Originally Posted by theNbomr View Post

Do you have your OS running on actual Arm hardware, yet, or is everything simply an emulation so far? For writing a driver, you are going to need to start accessing some real silicon, so if you haven't yet done so, get your hardware running now.
--- rod.
Yes I have an evaluation board with OMAP processor. Nonetheless the issues I mentioned before reside on how to know if my linux embedded is complete or not. I mean, I know the only way to find out if my linux is ready is testing on platform. But I want to know is there are some directives or documents to follow about performance, file system design on embedded, management of kernel and modules, etc, etc, which make easier to have a perfectly functional stable system.

After having a complete stable system I want to know also if there is a methodology for having microwindows or a small version of enlightenment also stable too running over embedded linux, ready to development.

But you might wonder, why is so much important for me stability? Well, I'm planning using linux on some devices for life support, that's way is so important stability.. just imagine a system that suddenly resets or freezes? just a nightmare!!

Many thanks for your comments, please send many more.
 
Old 02-23-2009, 12:36 PM   #4
theNbomr
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You are focusing one or two layers too high. You need to be able to shuffle bits to/from your graphics hardware. Until you can do that, no amount of GUI/windowing/graphics software is going anywhere. Simulations are nice and all, but embedded systems work requires you to get close to the hardware, and there is only so far you can go with simulations.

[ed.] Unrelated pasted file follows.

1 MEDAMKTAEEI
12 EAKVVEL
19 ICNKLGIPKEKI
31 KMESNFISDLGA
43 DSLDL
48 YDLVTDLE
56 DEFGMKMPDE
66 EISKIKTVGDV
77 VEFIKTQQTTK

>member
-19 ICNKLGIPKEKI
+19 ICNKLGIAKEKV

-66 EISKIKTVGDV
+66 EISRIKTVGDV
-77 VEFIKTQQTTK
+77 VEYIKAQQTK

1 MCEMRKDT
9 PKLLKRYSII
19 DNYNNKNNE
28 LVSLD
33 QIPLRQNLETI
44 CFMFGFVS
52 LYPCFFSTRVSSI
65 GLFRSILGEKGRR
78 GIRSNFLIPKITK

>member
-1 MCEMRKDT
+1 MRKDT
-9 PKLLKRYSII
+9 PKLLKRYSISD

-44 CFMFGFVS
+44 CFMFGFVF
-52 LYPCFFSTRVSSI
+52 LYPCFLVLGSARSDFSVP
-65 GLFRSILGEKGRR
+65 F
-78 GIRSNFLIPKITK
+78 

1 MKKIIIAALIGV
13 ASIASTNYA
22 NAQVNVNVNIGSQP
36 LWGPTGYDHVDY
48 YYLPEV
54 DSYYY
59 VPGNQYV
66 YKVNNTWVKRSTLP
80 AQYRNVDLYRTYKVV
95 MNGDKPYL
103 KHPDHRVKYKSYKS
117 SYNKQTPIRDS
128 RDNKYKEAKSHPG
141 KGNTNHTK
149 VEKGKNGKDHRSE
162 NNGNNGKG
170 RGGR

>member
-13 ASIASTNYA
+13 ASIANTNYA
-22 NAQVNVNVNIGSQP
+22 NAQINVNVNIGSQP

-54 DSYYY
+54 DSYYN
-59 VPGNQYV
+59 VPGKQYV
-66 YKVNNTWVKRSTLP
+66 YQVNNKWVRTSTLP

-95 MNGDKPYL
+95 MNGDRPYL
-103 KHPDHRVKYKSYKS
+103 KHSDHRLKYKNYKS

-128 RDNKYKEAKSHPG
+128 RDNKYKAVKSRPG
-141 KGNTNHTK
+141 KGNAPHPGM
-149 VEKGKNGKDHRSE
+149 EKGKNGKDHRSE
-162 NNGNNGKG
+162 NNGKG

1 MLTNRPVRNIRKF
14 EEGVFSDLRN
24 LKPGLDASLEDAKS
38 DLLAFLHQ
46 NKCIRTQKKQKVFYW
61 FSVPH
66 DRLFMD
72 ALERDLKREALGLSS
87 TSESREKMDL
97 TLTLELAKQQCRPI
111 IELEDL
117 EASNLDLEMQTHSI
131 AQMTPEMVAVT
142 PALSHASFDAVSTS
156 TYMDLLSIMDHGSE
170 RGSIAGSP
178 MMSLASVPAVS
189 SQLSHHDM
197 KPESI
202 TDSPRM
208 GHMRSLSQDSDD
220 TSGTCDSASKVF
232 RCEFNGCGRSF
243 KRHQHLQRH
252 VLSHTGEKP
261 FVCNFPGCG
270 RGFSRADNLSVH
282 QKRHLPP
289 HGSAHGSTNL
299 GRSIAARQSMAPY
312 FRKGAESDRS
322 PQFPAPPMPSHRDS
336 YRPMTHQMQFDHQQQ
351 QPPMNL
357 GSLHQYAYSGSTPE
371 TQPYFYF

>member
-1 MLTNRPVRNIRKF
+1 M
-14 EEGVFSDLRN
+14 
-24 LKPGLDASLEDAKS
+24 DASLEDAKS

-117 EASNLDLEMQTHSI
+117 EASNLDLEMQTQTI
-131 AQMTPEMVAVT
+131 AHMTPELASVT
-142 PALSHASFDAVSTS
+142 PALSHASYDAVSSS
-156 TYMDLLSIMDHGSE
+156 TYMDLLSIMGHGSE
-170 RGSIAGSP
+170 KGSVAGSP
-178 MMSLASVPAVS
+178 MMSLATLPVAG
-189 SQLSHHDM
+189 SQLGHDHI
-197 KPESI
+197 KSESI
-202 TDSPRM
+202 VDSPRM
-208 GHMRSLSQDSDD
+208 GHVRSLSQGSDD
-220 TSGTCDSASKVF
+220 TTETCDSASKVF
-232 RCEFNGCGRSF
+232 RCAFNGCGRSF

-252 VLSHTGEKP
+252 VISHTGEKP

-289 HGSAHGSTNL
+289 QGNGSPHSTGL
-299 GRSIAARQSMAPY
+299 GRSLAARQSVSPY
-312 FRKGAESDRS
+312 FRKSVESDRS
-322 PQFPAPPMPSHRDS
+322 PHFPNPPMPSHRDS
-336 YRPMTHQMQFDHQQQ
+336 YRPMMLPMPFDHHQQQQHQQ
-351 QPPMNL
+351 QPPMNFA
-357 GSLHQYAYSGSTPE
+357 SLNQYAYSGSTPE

There is no one good reference for what you are seeking, short of several years of experience. Your project sounds ambitious, and you will probably gain much experience in a hurry.
--- rod.
 
Old 02-24-2009, 05:53 PM   #5
odesus
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Quote:
Originally Posted by theNbomr View Post
You are focusing one or two layers too high. You need to be able to shuffle bits to/from your graphics hardware. Until you can do that, no amount of GUI/windowing/graphics software is going anywhere. Simulations are nice and all, but embedded systems work requires you to get close to the hardware, and there is only so far you can go with simulations.
There is no one good reference for what you are seeking, short of several years of experience. Your project sounds ambitious, and you will probably gain much experience in a hurry.
--- rod.
Thanks for your comments. I will try to do my best, but seems not to be a clear road for starting, anyway I hope I can reach my goal in a short time. Regards!!
 
Old 02-25-2009, 05:05 AM   #6
Suresh Maniyath
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What is the name of your OMAP board? From where you received the Linux Kernel for this board? Did you have a display on your board? Please let me know in detail.

Regards,
Suresh